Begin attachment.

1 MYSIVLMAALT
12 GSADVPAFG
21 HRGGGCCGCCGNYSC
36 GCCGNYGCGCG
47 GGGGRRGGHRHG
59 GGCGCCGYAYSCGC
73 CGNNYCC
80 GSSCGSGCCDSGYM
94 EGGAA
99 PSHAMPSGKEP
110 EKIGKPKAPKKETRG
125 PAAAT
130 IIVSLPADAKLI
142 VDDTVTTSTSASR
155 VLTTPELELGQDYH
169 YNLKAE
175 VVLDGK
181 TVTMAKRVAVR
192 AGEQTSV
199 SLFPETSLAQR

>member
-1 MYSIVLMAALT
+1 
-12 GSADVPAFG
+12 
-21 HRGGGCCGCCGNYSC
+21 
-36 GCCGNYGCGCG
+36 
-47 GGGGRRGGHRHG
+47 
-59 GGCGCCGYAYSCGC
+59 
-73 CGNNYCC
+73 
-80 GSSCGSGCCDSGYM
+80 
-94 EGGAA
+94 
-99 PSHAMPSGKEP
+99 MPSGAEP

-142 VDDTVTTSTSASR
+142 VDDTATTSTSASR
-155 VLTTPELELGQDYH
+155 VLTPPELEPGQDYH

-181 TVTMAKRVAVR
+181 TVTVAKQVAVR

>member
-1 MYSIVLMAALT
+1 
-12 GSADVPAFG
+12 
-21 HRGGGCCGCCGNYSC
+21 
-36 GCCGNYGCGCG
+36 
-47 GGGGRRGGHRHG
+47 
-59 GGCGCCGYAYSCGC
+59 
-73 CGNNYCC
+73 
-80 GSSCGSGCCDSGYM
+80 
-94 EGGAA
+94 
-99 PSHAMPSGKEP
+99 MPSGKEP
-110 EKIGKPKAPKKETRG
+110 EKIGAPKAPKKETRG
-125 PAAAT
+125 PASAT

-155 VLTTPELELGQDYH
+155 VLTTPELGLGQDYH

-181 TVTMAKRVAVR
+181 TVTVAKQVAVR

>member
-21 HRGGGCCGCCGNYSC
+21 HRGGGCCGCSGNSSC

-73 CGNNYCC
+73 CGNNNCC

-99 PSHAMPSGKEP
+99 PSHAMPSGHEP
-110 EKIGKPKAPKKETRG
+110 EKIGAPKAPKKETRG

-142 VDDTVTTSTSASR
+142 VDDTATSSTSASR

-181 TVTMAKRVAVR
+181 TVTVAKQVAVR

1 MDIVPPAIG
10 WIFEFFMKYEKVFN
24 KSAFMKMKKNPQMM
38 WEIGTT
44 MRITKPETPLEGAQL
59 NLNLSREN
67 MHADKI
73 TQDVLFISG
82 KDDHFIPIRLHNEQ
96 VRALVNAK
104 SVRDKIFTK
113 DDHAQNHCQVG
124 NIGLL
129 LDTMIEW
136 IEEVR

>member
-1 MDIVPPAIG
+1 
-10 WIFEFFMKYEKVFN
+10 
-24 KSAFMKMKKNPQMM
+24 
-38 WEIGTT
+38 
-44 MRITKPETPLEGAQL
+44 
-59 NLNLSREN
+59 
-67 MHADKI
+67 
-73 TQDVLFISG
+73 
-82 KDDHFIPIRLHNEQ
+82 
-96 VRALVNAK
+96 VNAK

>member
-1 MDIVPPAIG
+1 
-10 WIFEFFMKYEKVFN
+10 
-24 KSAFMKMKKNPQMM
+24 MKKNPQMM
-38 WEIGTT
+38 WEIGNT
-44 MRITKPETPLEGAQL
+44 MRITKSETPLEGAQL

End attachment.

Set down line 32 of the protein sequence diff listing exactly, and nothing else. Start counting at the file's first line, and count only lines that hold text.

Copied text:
-59 GGCGCCGYAYSCGC